As he moved into his forties he slipped into the minor grades at City Colts. This was partly out of necessity, because a good portion of his Saturday arvo was taken up with pencilling for his Dad ( who was now licensed ) at the Albury – and, later – Wangaratta greyhound meetings.

He played the last of his 264 WDCA A-Grade games in 2003, but continued to plunder the runs in B and C Grades .

His lengthy Sunday cricket career with Socials, Postals and Tarrawingee made for a hectic cricket week-end in his prime . He had accumulated 4472 runs in that competition before it unfortunately folded.

His 5474 WDCA A-Grade runs and 386 wickets tell the on-field story, but his WDCA Hall of Fame Induction in 2012 was recognition of a sterling off-field contribution over 40 years.

He served as Association Secretary and Treasurer and was an administrator in several other capacities.

Such as being the designated man in charge when representative matches were allotted to Wangaratta. Whilst the Association received plaudits for the smooth functioning of the games, John was generally the ‘nuts and bolts’ man whom the touring teams dealt with……….

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The ire of this fastidious local cricket legend was recently raised when he voiced his concerns about the state of the newly-completed $1million Barr 2 re-development.

It’s the Council’s plan for Colts to use this as their new home, but as far as John’s concerned, there is a long way to go before the pitch – and the Oval itself – are anywhere near ready.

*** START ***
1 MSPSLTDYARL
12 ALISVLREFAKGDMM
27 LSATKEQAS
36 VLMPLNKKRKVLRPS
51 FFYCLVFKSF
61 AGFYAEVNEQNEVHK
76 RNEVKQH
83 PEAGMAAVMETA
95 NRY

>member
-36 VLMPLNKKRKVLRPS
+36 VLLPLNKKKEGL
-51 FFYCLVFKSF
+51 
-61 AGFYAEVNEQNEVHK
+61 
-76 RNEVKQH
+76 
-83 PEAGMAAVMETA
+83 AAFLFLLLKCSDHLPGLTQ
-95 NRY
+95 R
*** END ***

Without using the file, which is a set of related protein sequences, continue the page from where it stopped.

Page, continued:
“I was really disappointed. As people who have put hundreds of hours into preparing wickets at the Barr over the years, we weren’t given the chance to provide any input to the project.”

“After all, we went through the experience of installing a new wicket at Barr 1 ( O’Callaghan Oval ) fifteen years ago.”

“They didn’t bother to ask us: ‘What do you think ?……What do reckon you need ?’ “

“It does irk you a bit. But then, they probably think I’m just another cranky old bugger who’s living in the past……”

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John’s greatest cricketing thrill came when his son Simon followed him into the Colts side in the latter part of the 20th century.

Old-timers reckoned that the youngster’s batting style rekindled memories of his grandfather – also a swashbuckling left-hander.

But Simon was destined for bigger things, and was guided into the elite pathway, which saw him represent Australia at Under-17 level, and commence his association with Camberwell-Magpies in 2002/03.

He is among a select group of nine players who have scored 10,000-plus runs in the 114-year history of Victorian Premier cricket; one of just 14 who have played 300 games or more.

His grandfather never got to see Simon play District cricket. He reached the outskirts of Melbourne one day, but, after receiving a message that it was raining, turned around and headed home…..

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John Hill spends most Saturday afternoons these days at his vantage spot on the Park Lane side of O’Callaghan Oval. With a pair of binoculars at the ready, he keeps a close eye on play, and, courtesy of My Cricket, obtains regular updates on the changing fortunes of Camberwell-Magpies.

He reckons this is the closest thing you can get to cricketing bliss……..